7th Annual ESHE Meeting - 21-23 September, 2017 - Leiden, Netherlands
The 7th Annual ESHE meeting will take place at the Stadsgehoorzaal in the historical centre of Leiden in the Netherlands from the 21-23 September, 2017. In lieu of an excursion, the meeting will be followed by an exclusive exhibition of the Trinil collection hosted by the Naturalis Biodiversity Center in the Pesthuis.
The 2017 is proudly hosted by the University of Leiden, with many thanks to the local organisers Wil Roebroeks, Marie Soressi, Fulco Scherjon and their teams.
More detailed information to come soon
|Wednesday, 20 September||
Leiden University, Faculty of Archaeology, Van Steenis building, Einsteinweg 2
*Registration for EVAN Toolbox Training is done directly through the EVAN Society
|Thursday, 21 September|
|Friday, 22 September|
|Saturday, 23 September|
|Sunday, 24 September|
Naturalis Biodiversity Center : Trinil-collection
Naturalis Biodiversity Center is a natural history museum, with a unique collection of over 42 million objects, ranking fifth in the world, both in size and content. Its collections focus primarily on Europe, while South-East Asia, tropical America and Africa are also well represented. Because of ongoing building activities for a new and much larger museum, to be opened in 2018, the museum will unfortunately be closed during ESHE 2017. However, the staff of Naturalis have offered ESHE 2017 participants the opportunity to see a small part of one of its key fossil assemblages, the hominin remains excavated at the end of the 19th century by the Dutch scientist Eugène Dubois, on the banks of the Solo river near Trinil, Java. For decades the Dubois collection was housed in the Rijksmuseum van Natuurlijke Historie, Leiden, one of the precursors of the Naturalis Biodiversity Centre. The skull cap (Trinil 2), the famous femur Trinil 3 as well as the recently published Pseudodon shell with traces of a geometric engraving (visualized in the ESHE2017 logo) will be on display in a small exhibition in the 17th century Pesthuis building of the museum, uniquely made accessible for ESHE participants on Sunday morning September 24th, from 10:00 to 14:00.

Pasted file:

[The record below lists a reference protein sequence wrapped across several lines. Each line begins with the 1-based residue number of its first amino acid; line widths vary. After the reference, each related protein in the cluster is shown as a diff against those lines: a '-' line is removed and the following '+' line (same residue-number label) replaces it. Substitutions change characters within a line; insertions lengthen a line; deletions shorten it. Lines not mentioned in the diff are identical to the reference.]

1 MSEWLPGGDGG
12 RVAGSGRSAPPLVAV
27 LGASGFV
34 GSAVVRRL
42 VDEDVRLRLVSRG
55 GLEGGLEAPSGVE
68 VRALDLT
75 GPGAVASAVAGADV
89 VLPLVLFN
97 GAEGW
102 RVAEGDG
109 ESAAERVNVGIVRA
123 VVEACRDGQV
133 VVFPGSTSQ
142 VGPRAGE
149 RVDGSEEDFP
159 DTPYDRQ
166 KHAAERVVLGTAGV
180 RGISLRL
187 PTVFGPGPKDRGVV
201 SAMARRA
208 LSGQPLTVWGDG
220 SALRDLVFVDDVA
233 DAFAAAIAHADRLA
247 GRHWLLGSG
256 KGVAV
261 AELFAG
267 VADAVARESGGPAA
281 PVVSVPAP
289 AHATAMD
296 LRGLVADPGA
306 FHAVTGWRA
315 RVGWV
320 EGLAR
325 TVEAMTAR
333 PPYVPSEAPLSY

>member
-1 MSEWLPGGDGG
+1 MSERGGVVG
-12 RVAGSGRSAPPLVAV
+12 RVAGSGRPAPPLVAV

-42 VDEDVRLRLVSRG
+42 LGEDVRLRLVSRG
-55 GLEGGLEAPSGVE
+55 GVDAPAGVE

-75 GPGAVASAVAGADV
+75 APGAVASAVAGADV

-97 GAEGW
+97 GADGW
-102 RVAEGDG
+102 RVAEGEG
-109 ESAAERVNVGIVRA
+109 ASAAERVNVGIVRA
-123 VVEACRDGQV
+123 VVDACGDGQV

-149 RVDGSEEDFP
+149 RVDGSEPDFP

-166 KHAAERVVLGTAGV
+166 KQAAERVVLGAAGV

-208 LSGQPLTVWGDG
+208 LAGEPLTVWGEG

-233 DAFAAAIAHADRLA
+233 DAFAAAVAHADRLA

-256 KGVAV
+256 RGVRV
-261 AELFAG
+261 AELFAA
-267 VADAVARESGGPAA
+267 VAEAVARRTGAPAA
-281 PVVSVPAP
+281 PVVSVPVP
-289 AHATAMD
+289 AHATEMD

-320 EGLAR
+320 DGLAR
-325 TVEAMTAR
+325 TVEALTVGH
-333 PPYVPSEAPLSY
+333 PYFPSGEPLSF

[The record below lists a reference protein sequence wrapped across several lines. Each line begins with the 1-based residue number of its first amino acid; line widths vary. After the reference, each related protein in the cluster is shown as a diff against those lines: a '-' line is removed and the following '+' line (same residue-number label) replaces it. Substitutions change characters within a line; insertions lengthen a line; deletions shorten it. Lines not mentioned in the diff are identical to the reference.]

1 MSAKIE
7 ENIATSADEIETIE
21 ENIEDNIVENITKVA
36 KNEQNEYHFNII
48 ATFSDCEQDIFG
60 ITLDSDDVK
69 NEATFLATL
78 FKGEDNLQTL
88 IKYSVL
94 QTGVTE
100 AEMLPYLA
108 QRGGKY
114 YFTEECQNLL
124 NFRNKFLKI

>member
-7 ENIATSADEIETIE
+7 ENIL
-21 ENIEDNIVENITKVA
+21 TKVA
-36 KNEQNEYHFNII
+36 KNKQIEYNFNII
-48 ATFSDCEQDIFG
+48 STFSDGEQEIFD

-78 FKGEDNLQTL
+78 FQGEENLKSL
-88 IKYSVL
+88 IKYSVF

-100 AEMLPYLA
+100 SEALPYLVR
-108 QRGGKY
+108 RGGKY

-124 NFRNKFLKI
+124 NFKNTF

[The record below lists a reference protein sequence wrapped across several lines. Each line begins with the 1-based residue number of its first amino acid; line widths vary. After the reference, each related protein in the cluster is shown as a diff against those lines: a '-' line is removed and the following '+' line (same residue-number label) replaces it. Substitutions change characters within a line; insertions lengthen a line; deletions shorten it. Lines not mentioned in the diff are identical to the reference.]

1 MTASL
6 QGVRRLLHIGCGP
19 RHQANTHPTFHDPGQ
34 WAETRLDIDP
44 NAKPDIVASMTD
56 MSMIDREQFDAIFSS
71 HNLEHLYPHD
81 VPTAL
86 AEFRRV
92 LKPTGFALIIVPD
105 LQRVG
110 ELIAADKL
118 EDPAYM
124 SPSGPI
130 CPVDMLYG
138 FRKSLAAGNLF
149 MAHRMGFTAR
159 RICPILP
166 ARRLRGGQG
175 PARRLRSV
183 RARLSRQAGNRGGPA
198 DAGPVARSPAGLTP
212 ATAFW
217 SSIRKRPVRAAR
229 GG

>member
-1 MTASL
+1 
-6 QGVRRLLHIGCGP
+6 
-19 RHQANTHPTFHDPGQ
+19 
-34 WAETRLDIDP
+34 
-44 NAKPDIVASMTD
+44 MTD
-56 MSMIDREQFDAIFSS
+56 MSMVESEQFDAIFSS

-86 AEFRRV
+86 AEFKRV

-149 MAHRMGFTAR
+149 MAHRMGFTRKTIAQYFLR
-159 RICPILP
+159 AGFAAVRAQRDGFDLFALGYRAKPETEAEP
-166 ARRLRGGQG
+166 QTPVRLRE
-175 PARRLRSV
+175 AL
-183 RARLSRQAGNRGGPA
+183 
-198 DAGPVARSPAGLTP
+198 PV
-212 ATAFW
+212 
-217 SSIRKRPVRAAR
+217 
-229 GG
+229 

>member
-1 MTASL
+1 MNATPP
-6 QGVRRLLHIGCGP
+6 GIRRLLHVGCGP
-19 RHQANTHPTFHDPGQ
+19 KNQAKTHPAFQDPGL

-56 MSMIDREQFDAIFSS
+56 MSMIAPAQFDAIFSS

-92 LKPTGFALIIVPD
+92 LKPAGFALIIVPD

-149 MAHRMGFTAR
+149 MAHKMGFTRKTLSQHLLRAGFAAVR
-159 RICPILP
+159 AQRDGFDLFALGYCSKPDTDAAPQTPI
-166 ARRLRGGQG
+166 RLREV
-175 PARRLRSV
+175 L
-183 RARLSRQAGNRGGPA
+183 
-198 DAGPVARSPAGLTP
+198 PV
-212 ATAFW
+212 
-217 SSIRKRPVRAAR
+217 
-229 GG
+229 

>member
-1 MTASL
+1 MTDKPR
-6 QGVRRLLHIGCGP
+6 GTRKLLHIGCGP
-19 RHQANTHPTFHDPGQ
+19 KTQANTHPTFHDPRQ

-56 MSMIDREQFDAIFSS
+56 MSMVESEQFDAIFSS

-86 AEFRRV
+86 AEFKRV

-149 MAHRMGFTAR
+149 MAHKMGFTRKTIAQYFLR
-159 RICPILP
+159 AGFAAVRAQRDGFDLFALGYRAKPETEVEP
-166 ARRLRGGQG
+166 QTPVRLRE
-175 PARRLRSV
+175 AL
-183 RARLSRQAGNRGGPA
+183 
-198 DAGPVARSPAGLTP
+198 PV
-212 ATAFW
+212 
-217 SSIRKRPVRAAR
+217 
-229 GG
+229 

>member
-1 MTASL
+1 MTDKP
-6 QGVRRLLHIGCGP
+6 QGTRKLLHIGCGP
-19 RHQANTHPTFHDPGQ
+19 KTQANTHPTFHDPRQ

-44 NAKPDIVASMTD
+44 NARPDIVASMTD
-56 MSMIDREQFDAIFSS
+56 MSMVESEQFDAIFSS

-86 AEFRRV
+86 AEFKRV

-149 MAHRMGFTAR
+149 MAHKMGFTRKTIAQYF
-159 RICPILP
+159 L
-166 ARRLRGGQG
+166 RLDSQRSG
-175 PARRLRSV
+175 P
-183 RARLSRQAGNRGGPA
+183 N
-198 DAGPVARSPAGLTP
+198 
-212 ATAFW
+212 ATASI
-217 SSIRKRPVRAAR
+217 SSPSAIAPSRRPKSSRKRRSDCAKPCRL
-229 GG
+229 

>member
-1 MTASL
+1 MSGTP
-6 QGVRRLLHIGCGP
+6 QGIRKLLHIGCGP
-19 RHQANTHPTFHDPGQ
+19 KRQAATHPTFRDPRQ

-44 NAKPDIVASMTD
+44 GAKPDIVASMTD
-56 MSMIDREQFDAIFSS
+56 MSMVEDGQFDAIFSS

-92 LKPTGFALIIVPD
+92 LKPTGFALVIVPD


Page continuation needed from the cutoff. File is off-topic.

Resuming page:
This year's registration includes two coffee breaks per day with snacks, as well as all lunches during the conference. In order to receive the membership rate for 2017, you must renew your membership and register before 30th June. All registrations after this date will be required to pay the non-member fee.
Registration fees for ESHE members
- Professional Member fee: 140€
- Student Member fee: 50€
Registration fees for non-ESHE members
- Professional Non-Member fee: 260€
- Student Non-Member fee: 100€
Abstract Submission - Deadline April 26
The deadline for abstract submission for the 2017 meeting in Leiden is Midnight (PST) Wednesday 26 April. Participants must first register for the meeting before submitting an abstract.
Please be aware of the following criteria for the evaluation of abstracts:
- You must first register to the meeting before submitting an abstract
- Abstracts must be in English and have a strict minimum and maximum character limit (minimum 2000 characters, maximum 4000 characters, with spaces).
- Each first author can submit only one abstract.
- We discourage simultaneous podium or poster presentations by the same group of authors on a similar topic.
- Abstracts lacking in substance may not be accepted. All abstracts should have a clear description of the research with mention of methods and results.
- Abstracts are evaluated using a peer-review, graded scale. Normally all papers are reviewed by 2-4 persons per subfield. The top papers are selected for the plenary sessions.
- For podium presentations, including Pecha Kucha, the significance statement is an important part of the review process. Please distill into a few short sentences for a human evolution scientist outside their particular field of specialty why this presentation is important.
- When submitting an abstract, please indicate whether it is intended to be a Podium presentation, a Pecha Kucha presentation or a Poster presentation. Podium and Pecha Kucha presentations will be chosen based on peer reviews and the available time slots in each category. As such, we may be obliged to offer a Poster presentation instead of a Podium or Pecha Kucha presentation; however, please note that podium presentations will not be considered for Pecha Kucha presentations or vice versa